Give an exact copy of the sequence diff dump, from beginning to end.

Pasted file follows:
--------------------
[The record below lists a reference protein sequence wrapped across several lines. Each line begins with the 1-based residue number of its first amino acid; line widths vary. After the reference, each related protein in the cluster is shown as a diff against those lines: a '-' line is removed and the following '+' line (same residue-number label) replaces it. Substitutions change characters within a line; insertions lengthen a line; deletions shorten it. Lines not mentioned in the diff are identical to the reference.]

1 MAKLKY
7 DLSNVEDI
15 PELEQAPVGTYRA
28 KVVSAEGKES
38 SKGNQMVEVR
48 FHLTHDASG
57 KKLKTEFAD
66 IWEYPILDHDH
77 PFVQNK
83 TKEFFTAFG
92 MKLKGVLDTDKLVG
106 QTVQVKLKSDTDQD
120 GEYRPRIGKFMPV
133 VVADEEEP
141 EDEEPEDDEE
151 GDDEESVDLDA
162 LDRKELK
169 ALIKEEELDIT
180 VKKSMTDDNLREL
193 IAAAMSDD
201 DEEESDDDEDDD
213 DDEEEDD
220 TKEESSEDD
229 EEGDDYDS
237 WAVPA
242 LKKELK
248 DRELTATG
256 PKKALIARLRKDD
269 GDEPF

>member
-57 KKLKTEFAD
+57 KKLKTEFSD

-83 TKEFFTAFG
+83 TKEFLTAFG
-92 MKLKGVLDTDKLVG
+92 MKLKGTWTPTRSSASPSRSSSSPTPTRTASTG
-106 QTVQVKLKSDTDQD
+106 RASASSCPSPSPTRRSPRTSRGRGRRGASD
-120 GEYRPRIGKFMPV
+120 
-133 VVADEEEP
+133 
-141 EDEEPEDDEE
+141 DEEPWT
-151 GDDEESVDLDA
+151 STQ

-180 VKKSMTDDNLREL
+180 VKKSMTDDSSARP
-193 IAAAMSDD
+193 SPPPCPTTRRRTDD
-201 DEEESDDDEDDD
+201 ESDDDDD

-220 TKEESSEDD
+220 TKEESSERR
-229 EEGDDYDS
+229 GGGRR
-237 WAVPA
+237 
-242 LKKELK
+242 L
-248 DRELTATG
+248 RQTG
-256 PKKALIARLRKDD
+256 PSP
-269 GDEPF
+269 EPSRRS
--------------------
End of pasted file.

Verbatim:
[The record below lists a reference protein sequence wrapped across several lines. Each line begins with the 1-based residue number of its first amino acid; line widths vary. After the reference, each related protein in the cluster is shown as a diff against those lines: a '-' line is removed and the following '+' line (same residue-number label) replaces it. Substitutions change characters within a line; insertions lengthen a line; deletions shorten it. Lines not mentioned in the diff are identical to the reference.]

1 MAKLKY
7 DLSNVEDI
15 PELEQAPVGTYRA
28 KVVSAEGKES
38 SKGNQMVEVR
48 FHLTHDASG
57 KKLKTEFAD
66 IWEYPILDHDH
77 PFVQNK
83 TKEFFTAFG
92 MKLKGVLDTDKLVG
106 QTVQVKLKSDTDQD
120 GEYRPRIGKFMPV
133 VVADEEEP
141 EDEEPEDDEE
151 GDDEESVDLDA
162 LDRKELK
169 ALIKEEELDIT
180 VKKSMTDDNLREL
193 IAAAMSDD
201 DEEESDDDEDDD
213 DDEEEDD
220 TKEESSEDD
229 EEGDDYDS
237 WAVPA
242 LKKELK
248 DRELTATG
256 PKKALIARLRKDD
269 GDEPF

>member
-57 KKLKTEFAD
+57 KKLKTEFSD

-83 TKEFFTAFG
+83 TKEFLTAFG
-92 MKLKGVLDTDKLVG
+92 MKLKGTWTPTRSSASPSRSSSSPTPTRTASTG
-106 QTVQVKLKSDTDQD
+106 RASASSCPSPSPTRRSPRTSRGRGRRGASD
-120 GEYRPRIGKFMPV
+120 
-133 VVADEEEP
+133 
-141 EDEEPEDDEE
+141 DEEPWT
-151 GDDEESVDLDA
+151 STQ

-180 VKKSMTDDNLREL
+180 VKKSMTDDSSARP
-193 IAAAMSDD
+193 SPPPCPTTRRRTDD
-201 DEEESDDDEDDD
+201 ESDDDDD

-220 TKEESSEDD
+220 TKEESSERR
-229 EEGDDYDS
+229 GGGRR
-237 WAVPA
+237 
-242 LKKELK
+242 L
-248 DRELTATG
+248 RQTG
-256 PKKALIARLRKDD
+256 PSP
-269 GDEPF
+269 EPSRRS